Well, the truth is, birthing the placenta is important to the health of the mother. Thankfully, it really doesn’t take so much time to deliver the placenta, the average time for that to happen is about 30 minutes.
Besides, compared with birthing a child, delivering the placenta is usually less painful, even though you may have to push a little to get it out.
Myth #4: Subsequent labour is easier than the first
The truth is, this is not always the case. Yes, the mother is more experienced and her body more prepared the second time around, but second labour can be a lot harder for some reasons like baby being in the breech position, age, placenta locations and other conditions which may not be present during the first pregnancy.
And if had a mother had a difficult birth the first time, it is more than likely a caesarean section will be planned so this can make the second one much more difficult, especially for the mother.
Myth #5: Pushing hurts more than contractions
I don’t know the people who come up with these notions which turn to myths, but sometimes, it’s so obvious they didn’t experience labour or childbirth. That’s the only way I can explain how someone would imagine that a few pushes will hurt more than contractions that might have been on for hours.
In plain English, it’s not true. Contractions occur because the pelvic area is opening or stretching in order for the baby to come through. The pain of the head coming through the birth canal is often called “the ring of fire,” which is that burning sensation that is felt as the baby pushes through.
The intensity of pain felt because the vagina and pelvic bones are widening to a point that will allow the baby to come out not only lasts longer, but is more intense than the pushing to get the head through.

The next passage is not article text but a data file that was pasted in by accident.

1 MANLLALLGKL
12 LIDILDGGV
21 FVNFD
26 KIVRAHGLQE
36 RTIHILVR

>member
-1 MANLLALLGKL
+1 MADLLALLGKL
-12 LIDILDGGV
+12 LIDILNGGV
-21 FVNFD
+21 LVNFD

Myth #6: Losing your mucus plug means you’re going into labour
When you see the cervical mucus plug that’s been blocking your cervix, you’re close, but not quite there yet.
Yes, it signals you are close, but that could be hours away from your first contractions, or days or even weeks away.
Losing the mucus plug actually signifies your cervix is softening.
Myth #7: Eating spicy food or having a bumpy car ride will kick-start labour
Interesting, there are some medical personnel who actually believe this myth, but it has not been proven that any of these DIY birth induction methods work.
Baby will come when it’s ready.
Myth #8: An epidural increases your chance of getting a c-section
This is not true. A 2005 research from Northwestern University in Chicago dispelled this long held myth.
Their study found there was no increase in risk of caesareans when moms had the epidural, compared with women who were given analgesic pain relievers. An epidural can, however, slow down the second stage of labour (the pushing part) and that’s because you can’t feel much.
Lastly; Myth #9: I do not need to prepare for giving birth as my body will do all the work
The truth is you do need to prepare for the birth if you want an easy time of it, and the post-partum period that will follow.
You can do that by following a healthy diet and doing gentle exercises. If you do exercises such as swimming or light brisk walking, these will help you to give birth more easily and promote a healthy body weight during pregnancy.
With these myths busted, you can have a more rounded view of what childbirth and labour is really about.
Receive strength, pregnant mamas.
Join the conversation with any of our TTC and Pregnancy Groups here